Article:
Togo anxiously awaits locally-made laptops, smartphones

By Issa Sikiti da Silva, in Lome, Togo

Students, office employees and business people in the West African nation of Togo are anxiously waiting for the first batch of locally-manufactured IT equipment to hit the market.

The equipment includes, among others, laptops, tablets, modems and smartphones, and is set to be delivered in October this year.

The promise was made in May to the whole nation by one man, Christian Begbessou, associate director of Luft, a local company.

Degbessou said the components would be designed in Asia - China likely - and assembled in Togo. He also said that the devices’ embedded applications will be adapted to African realities and responding to issues of health and education, among others.

But since the promise and the presentation of the demo to the public, the buyers – who were told that the products will be affordable – are yet to know how much these devices would cost.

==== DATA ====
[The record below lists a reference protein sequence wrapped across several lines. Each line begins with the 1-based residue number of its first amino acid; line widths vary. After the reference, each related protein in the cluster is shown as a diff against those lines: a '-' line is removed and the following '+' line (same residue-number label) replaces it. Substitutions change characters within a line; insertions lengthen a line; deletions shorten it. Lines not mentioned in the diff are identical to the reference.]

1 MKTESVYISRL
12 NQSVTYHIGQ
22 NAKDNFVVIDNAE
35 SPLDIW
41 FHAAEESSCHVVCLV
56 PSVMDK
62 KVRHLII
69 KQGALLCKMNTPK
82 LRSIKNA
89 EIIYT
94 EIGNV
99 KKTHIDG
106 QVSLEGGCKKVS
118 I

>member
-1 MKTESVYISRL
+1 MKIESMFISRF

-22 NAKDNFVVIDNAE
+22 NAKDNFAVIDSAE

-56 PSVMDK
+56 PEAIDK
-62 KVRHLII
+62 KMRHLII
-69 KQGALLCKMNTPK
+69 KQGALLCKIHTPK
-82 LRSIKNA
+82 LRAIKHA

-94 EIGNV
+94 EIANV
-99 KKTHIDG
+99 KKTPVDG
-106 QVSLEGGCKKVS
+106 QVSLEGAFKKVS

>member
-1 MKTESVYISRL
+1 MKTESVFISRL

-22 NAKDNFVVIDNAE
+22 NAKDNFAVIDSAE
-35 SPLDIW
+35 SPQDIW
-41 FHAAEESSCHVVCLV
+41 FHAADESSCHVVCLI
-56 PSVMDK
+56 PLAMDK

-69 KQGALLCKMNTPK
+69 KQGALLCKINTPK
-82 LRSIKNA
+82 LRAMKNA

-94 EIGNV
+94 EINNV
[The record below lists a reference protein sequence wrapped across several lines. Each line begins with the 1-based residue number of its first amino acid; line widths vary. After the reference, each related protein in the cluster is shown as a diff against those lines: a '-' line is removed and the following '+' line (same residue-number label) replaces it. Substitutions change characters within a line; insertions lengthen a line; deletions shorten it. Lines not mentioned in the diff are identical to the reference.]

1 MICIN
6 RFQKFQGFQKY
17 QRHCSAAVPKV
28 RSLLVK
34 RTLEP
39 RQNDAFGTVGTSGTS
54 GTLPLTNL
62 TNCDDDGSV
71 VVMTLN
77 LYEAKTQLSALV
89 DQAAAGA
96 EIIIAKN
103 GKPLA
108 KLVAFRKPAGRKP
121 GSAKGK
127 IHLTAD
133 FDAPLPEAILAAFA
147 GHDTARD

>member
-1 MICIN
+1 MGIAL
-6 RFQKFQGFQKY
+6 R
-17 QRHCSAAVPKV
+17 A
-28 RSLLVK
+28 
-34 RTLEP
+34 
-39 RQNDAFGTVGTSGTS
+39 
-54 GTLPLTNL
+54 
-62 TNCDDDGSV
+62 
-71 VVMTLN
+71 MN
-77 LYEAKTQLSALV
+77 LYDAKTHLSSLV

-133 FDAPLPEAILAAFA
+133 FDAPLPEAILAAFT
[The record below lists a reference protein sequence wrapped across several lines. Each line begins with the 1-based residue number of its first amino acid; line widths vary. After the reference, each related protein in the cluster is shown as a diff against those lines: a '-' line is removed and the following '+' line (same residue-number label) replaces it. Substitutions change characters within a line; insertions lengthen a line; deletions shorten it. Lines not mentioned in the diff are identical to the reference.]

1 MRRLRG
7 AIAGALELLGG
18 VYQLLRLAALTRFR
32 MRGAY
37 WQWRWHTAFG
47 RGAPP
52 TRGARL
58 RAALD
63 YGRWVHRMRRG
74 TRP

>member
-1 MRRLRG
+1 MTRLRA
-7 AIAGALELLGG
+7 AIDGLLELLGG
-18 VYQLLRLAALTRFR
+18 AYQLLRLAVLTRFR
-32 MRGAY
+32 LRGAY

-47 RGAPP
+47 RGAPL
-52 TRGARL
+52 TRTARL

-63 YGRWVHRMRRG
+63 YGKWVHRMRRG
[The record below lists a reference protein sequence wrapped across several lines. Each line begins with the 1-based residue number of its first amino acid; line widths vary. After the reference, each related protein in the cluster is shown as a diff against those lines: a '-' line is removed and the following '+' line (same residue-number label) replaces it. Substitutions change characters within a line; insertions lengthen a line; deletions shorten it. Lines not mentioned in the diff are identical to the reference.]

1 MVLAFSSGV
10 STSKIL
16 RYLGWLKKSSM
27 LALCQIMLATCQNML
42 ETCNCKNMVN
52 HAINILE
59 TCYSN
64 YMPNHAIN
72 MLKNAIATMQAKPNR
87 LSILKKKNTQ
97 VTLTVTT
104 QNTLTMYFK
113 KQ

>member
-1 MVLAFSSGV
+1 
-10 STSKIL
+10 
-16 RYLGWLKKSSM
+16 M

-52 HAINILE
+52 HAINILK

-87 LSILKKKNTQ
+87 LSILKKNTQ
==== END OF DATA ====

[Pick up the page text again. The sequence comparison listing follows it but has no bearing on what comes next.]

Nevertheless, the ‘Made in Togo’ news has since kept IT-minded people on their toes, and engendered some interesting debate in intellectual circles, including learning institutions and office corridors.

There are those who feel that the impoverished nation will be emblazoned with pride and honour once the products begin to be commercialised.

“I can’t wait to get my hands on one of these devices proudly stamped ‘Made in Togo’,” office employee Elizabeth Amewou told Biztechafrica.

“I just want this project to get off the ground as fast as possible, so that this assembly unit can employ more young people,” unemployed IT graduate Hakim Gamessou said.

The other side is, however, full of Afro-pessimists who believe that Africa is not to be trusted.

“I swear with my life that these devices will be as catastrophic as the Chinese ones because the parts will still be designed and manufactured in Asia. Why not get them to be done in France or Germany?” asked Claude Agadzi.

Furthermore, given the high price of original IT equipment in sub-Saharan Africa, other people - mostly students - prefer only debating about the price.

In Togo, an average laptop costs about $500 in the black market, while it costs a lot more in the computer shop.

 

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